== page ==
The Blackhawks open the season on Oct. 12 at Colorado.

The team also said forward Jujhar Khaira is day to day with a right ankle injury.

Ducks’ Urho Vaakanainen crashes into boards, leaves on stretcher

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ANAHEIM, Calif. — Ducks defenseman Urho Vaakanainen was taken off the Honda Center ice on a stretcher after he crashed into the end boards in the first period of Anaheim’s preseason game against the San Jose Sharks.

The Finnish defenseman was conscious and alert with full movement in his extremities at UCI Medical Center, the Ducks said.

The frightening incident occurred midway through the opening period when Vaakanainen smashed into the boards at a dangerous speed behind the Sharks’ net. Vaakanainen appeared to be concentrating on the pass he had just made to Derek Grant, who scored the Ducks’ opening goal on the assist.

Vaakanainen’s teammates came onto the ice and gathered around him as he was taken away on the stretcher.

The Ducks acquired the 23-year-old Vaakanainen from Boston last March in the deal that sent longtime Ducks defenseman Hampus Lindholm to the Bruins. After recording two assists in 14 games for the Ducks last season, Vaakanainen is attempting to win a top-six role on Anaheim’s defense this fall.

Lightning donate $2 million to Hurricane Ian relief efforts

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TAMPA, Fla. — The Tampa Bay Lightning and team owner Jeff Vinik are donating $2 million toward Hurricane Ian relief efforts.

The NHL team announced that $1 million each will be donated by the Tampa Bay Lightning Foundation and the Vinik Family Foundation.

“This is a tragic situation for many families and communities across the state of Florida, but especially so in the southwest region of the state,” Vinik said in a statement released by the team. “In times like these the most important thing we can do is support one another, and we hope this donation will help families recover and rebuild in the months to come.”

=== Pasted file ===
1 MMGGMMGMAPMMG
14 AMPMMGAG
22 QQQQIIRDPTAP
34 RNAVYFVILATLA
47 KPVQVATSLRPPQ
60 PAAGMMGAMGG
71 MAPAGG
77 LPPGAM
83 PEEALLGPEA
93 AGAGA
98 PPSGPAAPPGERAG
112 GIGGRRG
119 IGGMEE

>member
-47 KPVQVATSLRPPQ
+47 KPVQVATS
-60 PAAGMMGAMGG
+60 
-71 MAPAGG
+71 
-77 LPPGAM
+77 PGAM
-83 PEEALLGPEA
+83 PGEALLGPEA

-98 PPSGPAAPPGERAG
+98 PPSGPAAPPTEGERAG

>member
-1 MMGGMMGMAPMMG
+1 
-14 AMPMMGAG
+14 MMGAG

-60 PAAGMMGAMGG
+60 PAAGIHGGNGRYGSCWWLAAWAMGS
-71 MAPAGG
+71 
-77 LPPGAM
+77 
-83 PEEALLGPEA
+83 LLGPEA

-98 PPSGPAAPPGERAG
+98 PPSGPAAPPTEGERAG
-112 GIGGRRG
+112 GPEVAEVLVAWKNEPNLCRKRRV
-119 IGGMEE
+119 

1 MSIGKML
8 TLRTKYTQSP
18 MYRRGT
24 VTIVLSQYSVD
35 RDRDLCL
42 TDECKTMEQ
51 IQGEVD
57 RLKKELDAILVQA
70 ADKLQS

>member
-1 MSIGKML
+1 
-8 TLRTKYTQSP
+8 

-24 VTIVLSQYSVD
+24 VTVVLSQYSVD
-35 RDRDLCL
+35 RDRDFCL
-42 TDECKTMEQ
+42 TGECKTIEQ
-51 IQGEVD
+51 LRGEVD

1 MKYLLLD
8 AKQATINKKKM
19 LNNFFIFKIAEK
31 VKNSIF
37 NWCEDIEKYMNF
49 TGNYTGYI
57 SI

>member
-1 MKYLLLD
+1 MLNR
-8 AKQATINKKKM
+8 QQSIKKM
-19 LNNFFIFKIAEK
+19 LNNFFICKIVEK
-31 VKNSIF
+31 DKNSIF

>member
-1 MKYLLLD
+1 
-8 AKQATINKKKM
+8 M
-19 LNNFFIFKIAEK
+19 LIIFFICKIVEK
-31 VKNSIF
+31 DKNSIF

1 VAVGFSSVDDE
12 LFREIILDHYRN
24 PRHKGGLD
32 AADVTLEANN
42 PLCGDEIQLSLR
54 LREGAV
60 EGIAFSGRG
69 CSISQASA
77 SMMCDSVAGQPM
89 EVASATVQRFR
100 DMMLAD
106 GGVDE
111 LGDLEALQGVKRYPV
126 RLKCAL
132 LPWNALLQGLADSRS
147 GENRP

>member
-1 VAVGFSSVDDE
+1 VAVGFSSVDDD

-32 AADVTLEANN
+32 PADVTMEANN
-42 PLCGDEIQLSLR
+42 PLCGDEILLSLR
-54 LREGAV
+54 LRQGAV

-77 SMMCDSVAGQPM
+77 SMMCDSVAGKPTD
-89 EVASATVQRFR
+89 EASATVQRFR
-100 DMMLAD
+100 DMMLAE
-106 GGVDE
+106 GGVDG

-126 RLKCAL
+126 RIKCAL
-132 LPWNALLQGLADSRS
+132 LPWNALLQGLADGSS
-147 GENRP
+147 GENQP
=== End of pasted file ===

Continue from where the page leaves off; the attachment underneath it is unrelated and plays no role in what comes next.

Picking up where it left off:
Ian made landfall Wednesday on Florida’s Gulf Coast, south of the Tampa Bay area. The Lightning postponed two home preseason games and moved the club’s training camp to Nashville, Tennessee, during the storm.

Maple Leafs sign defenseman Rasmus Sandin to 2-year deal

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TORONTO — Rasmus Sandin has signed a two-year, $2.8 million contract with the Toronto Maple Leafs, the club announced on Thursday.

The 22-year-old from Sweden was the 29th overall selection in the 2018 draft. Sandin had 16 points in 51 games with Toronto last season. He’s played in 88 career regular-season games, with six goals and 22 assists, and has one goal in five playoff games.

“Got a great set of tools,” fellow defenseman Jake Muzzin said. “With experience, I think they’re only going to get better.”

The signing comes as the Leafs’ blueliners been hit hard by injuries. Muzzin has been dealing with a back issue, and Timothy Liljegren recently had surgery for a hernia.

Toronto then lost Jamie Benn (groin) and Carl Dahlstrom (shoulder) in Wednesday’s 3-0 preseason victory over the Montreal Canadiens, pressing forwards Calle Jarnkrok and Alexander Kerfoot into defensive roles for two periods.